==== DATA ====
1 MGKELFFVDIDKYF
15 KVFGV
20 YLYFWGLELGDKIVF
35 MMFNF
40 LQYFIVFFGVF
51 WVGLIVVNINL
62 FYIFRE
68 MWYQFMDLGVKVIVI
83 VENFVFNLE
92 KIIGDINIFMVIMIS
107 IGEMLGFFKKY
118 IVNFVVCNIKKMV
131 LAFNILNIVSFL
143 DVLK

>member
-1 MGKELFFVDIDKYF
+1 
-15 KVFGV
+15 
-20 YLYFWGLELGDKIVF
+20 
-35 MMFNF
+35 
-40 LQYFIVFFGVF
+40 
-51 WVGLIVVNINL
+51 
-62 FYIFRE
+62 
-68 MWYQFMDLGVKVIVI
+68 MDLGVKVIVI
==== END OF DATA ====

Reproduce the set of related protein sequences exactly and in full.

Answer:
1 MGKELFFVDIDKYF
15 KVFGV
20 YLYFWGLELGDKIVF
35 MMFNF
40 LQYFIVFFGVF
51 WVGLIVVNINL
62 FYIFRE
68 MWYQFMDLGVKVIVI
83 VENFVFNLE
92 KIIGDINIFMVIMIS
107 IGEMLGFFKKY
118 IVNFVVCNIKKMV
131 LAFNILNIVSFL
143 DVLK

>member
-1 MGKELFFVDIDKYF
+1 
-15 KVFGV
+15 
-20 YLYFWGLELGDKIVF
+20 
-35 MMFNF
+35 
-40 LQYFIVFFGVF
+40 
-51 WVGLIVVNINL
+51 
-62 FYIFRE
+62 
-68 MWYQFMDLGVKVIVI
+68 MDLGVKVIVI